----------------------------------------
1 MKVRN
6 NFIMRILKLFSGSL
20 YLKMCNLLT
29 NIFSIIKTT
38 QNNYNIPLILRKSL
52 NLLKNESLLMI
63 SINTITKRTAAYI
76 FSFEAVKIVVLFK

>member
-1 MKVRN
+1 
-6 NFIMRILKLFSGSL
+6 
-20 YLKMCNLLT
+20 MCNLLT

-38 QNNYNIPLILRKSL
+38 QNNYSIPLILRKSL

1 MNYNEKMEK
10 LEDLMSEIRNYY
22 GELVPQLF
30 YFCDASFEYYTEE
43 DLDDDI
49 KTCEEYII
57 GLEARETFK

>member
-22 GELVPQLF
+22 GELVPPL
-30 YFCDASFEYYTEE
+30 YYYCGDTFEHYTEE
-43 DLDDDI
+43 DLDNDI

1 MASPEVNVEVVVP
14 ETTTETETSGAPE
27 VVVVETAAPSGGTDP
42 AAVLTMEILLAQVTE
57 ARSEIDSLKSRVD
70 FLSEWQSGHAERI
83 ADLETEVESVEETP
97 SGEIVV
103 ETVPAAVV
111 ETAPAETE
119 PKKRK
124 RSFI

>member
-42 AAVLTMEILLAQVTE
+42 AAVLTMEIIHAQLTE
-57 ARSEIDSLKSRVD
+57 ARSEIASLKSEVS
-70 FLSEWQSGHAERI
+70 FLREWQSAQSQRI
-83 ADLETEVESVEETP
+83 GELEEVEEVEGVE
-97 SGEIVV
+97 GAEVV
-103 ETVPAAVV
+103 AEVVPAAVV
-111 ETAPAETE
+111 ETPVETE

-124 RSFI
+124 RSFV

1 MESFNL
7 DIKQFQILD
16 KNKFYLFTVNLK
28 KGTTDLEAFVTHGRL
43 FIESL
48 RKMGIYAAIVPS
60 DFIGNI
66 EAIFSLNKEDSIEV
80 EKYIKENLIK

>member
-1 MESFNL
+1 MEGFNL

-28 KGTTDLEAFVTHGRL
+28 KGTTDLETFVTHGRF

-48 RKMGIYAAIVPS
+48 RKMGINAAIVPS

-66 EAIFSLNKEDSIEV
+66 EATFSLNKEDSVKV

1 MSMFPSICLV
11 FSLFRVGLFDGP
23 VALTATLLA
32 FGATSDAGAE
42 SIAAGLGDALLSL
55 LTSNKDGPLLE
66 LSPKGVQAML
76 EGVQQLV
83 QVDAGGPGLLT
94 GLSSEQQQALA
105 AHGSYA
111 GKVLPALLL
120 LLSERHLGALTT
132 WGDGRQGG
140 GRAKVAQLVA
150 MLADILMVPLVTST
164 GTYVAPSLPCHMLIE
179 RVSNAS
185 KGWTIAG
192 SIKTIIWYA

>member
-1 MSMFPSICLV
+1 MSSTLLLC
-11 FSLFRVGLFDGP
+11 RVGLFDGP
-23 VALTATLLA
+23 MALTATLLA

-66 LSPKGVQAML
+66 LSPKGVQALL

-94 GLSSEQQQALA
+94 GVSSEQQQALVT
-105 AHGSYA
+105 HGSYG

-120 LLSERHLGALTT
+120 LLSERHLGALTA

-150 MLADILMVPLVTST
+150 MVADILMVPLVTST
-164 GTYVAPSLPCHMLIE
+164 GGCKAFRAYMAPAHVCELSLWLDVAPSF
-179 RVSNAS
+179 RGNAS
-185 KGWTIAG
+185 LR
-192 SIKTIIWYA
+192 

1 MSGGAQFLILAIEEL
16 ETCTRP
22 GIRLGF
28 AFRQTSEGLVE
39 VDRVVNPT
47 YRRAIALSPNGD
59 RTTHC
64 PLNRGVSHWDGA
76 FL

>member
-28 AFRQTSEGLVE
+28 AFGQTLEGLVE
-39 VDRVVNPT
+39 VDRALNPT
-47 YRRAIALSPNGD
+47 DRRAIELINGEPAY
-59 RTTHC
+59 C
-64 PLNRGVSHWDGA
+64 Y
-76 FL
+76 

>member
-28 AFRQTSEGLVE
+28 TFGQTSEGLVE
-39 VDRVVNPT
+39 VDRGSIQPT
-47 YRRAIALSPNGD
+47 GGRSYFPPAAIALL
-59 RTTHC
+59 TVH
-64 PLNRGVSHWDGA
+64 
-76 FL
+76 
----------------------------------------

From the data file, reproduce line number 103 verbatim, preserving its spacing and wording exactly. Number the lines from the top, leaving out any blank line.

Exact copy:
+11 RVGLFDGP